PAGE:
On Aug. 1, ClaudeLee “Elee” Johnson will officially open the stable doors to Fairfield Farm — a 20-acre luxury boarding facility and horse property in Santa Ynez — while aiming to build a community of riders and boarders who share her love for horses and the sport.
The passion project, which began in 2018 when Johnson moved to the area from Long Island, was built on a dream to bring "the magic of East Coast riding club culture" to the Santa Ynez Valley, akin to the high-end equestrian barns she’d left behind.
The equestrian farm features a two-story horse barn with 30 stalls for boarding, nine all-weather turnouts including irrigated grass paddocks, a jumper ring, an Olympic regulation-size dressage ring and a 300-by-250-foot grass field.
In addition, Fairfield Farm offers private, advanced riding lessons for both adults and children.
"I want to create an improved experience for the riders here on the West Coast," Johnson explained. "One that is positive and beneficial, not only regarding the correct communication between horse and rider, but one which is inclusive and positive toward the fellow rider.”
The New Yorker-turned-Californian grew up riding and showing horses at top riding clubs like the Ox Ridge Hunt Club in Darien, Connecticut and Old Salem Farm in New York, and performed at some of the world’s most prestigious horse shows. For three decades Johnson also studied under world-class hunter and jumper trainers Scott Stewart, Jenny Yacoe-Fischer and Mark Leone.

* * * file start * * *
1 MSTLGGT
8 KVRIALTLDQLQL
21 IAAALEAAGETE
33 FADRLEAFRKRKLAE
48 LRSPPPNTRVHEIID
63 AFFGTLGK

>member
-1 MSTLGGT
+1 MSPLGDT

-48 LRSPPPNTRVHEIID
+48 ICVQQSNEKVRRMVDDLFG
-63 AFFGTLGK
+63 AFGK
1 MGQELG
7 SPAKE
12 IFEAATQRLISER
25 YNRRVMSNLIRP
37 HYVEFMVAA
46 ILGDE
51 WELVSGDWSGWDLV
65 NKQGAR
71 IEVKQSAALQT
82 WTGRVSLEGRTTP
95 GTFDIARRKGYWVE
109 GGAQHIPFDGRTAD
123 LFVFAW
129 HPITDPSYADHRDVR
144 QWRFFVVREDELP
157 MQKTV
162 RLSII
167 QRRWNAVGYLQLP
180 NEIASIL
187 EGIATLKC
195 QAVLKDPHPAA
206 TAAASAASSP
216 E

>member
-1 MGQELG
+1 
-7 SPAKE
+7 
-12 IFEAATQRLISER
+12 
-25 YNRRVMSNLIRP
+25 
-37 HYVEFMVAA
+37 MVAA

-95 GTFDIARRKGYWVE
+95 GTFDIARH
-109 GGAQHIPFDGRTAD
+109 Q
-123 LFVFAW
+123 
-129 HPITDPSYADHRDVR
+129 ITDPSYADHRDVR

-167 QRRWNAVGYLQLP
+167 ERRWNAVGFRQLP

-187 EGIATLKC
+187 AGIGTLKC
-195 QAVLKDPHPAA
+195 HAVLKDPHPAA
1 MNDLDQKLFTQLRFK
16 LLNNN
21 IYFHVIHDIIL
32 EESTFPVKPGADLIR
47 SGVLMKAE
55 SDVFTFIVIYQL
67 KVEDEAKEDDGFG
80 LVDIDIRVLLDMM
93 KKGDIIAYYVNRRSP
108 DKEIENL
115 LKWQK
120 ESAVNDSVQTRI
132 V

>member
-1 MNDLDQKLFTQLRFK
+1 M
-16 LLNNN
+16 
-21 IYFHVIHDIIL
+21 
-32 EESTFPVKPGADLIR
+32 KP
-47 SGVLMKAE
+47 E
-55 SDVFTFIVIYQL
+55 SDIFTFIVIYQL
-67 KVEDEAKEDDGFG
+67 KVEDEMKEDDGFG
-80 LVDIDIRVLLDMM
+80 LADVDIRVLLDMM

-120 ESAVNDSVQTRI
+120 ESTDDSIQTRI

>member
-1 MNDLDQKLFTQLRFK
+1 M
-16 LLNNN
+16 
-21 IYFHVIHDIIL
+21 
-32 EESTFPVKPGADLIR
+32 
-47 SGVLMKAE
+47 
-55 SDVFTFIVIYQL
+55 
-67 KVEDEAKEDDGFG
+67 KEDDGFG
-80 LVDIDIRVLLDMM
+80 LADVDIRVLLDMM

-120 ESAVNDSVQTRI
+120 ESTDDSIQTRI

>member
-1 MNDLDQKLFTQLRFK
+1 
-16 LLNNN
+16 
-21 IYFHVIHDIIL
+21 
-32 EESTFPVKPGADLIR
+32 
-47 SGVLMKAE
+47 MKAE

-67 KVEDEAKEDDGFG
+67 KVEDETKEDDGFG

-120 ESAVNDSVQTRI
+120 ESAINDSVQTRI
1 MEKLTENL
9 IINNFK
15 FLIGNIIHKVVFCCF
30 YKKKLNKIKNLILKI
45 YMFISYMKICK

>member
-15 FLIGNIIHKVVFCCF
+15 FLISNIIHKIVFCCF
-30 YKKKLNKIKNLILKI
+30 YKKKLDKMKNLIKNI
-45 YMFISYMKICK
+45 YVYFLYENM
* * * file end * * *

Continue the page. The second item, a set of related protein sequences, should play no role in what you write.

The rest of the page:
Transforming the property from its original state of disrepair to a facility that fits the standards she had come to expect at the clubs she once frequented was a labor of love which Johnson said required significant financial resources.
The stalls were pitted, the dressage ring was full of rocks, and the fencing was falling down, she added.
The final result to debut in August is a culmination of comfort and luxury for both the horse and rider that Johnson likens to "a playground for the rider."
“It’s a prime facility with huge turnouts," Johnson said. "And it’s ideal living for a horse.”
Horse stalls are lined with rubber mats, equipped with individual fans, custom latches, automated waterers and an automatic fly spray system. The barn aisles also are paved and new fencing has been installed throughout the property.
Johnson noted that the barn doors are sourced from Pennsylvania’s Amish country and add an air of old-world authenticity.
"I built it as I would have wanted it," she said. "It’s above and beyond the norm.”
Focusing on care and safety of occupant horses, Johnson explained that Fairfield Farm managers reside on the property and are available to boarders, while jumper and dressage rings are engineered for safe, all-weather riding, including following heavy rains.
Each boarded horse also is evaluated and exercised daily throughout the year, she said, detailing that horses graze outside during daytime hours in the winter, and are brought into the cool barn during hot summer months where they are then turned out at night to enjoy irrigated grass paddocks.
“I want everyone here to enjoy their experience — the horses, the riders and the staff,” Johnson said. “I’m doing this for my own happiness and for the people around me."
23 stories explaining the Central Coast's history, landscape, and traditions from Judith Dale
Judith Dale has written several columns highlighting the culture, geography and history of the Central Coast. Get better acquainted with our beautiful slice of California with this collection of her work.
Recently we had relatives visiting from Kansas. Due to COVID-19, rather than doing the usual "touristy" things such as eating out, wine tastin…
Santa Catalina Island (usually called just Catalina) is the third largest of the California Channel Islands — only Santa Cruz and Santa Rosa a…